The first example is at the mount / storage / emulated / 0 point, which is the basis of the storage system. In the new devices, the differences between the internal flash storage (the capacity sold by the manufacturer) and the external one (a microSD card) have faded. In fact, when the manufacturer does not offer a microSD slot, the emulation of an external storage system continues to be provided so that compatibility with old applications that “search” for that storage system can be enabled.

In the Pixel that mount point is mounted with the file system fuse, a “bad option” because it consumes more CPU and delays I / O operations by 30%. In the Moto Z we find the esdfs file system, which behaves better both in efficiency and speed and which is a file system derived from Wrapfs, a “stackable” SF.

The secret is in F2FS

Even more interesting is the file system used in the / data partition, which in Google Pixel is formatted with the traditional ext4, very popular in Linux distributions. Instead, Moto2 uses f2fs, a new file system developed by Samsung that simplifies writing operations, and actually needs 50% less of them than ext4. According to the author, f2fs allows the Moto Z to have a performance 2 times higher and twice the life of the NAND memory compared to the Pixel. Or put another way: your Moto Z will age much better than Google Pixel.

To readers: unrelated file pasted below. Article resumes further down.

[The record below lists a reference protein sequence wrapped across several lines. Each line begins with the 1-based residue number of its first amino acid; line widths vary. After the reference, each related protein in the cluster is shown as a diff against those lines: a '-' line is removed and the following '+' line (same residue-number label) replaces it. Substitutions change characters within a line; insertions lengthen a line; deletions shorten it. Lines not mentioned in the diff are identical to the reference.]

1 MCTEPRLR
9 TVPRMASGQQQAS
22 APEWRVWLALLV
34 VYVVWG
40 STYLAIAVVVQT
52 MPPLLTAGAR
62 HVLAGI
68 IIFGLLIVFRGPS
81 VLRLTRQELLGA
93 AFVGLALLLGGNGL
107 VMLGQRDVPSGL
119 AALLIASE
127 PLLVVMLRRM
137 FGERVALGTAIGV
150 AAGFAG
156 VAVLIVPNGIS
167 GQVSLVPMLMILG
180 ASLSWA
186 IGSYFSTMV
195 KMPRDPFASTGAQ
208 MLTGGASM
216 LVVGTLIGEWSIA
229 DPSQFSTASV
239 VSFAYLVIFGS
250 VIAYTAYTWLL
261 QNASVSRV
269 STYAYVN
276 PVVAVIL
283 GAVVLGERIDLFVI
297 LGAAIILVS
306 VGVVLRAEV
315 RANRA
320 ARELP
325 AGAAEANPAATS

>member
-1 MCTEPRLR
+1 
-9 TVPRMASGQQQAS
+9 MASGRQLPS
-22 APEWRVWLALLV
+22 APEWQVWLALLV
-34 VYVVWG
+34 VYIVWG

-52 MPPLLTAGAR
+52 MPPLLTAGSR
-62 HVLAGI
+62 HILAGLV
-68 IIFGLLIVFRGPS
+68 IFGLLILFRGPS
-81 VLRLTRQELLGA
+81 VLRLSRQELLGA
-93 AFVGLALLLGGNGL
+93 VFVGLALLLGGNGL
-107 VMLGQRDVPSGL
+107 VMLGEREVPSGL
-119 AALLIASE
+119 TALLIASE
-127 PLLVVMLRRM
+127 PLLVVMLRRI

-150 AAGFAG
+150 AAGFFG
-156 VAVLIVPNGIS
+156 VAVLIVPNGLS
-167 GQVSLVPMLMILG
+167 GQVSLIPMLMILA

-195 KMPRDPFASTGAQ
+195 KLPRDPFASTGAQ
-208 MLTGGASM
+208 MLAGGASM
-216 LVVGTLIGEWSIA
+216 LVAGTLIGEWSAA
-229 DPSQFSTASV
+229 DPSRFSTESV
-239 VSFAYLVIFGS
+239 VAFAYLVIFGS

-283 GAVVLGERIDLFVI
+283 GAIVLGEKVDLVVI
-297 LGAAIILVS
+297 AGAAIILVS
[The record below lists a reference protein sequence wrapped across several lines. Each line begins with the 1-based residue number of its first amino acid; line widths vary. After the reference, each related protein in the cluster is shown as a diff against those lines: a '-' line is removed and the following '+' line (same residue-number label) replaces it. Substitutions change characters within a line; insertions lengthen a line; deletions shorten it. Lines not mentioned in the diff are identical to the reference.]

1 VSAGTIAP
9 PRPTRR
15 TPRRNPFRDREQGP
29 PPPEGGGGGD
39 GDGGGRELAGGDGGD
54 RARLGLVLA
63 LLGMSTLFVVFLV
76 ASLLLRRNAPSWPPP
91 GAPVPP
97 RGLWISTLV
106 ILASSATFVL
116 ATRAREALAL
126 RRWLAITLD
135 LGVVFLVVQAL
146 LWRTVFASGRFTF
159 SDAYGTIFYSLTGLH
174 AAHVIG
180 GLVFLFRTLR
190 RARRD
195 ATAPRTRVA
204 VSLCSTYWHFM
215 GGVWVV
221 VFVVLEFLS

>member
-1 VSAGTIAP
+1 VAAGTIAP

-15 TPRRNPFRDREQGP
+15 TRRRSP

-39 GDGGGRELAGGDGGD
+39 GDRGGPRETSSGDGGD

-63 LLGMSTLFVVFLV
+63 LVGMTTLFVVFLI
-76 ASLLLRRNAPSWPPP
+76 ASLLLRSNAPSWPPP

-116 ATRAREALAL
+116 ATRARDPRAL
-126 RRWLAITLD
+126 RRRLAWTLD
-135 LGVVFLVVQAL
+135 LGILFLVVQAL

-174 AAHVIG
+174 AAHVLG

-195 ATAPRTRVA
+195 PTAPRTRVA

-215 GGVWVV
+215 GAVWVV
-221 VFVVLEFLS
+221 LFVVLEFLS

The use of this file system is also done with special parameters such as nobarrier, an option already available in the XFS file system created by Silicon Graphics for its workstations in the 90s. The idea is to implement a caching solution in RAM to accelerate all those scripts, and this parameter helps this partition behave even better, especially in the long term.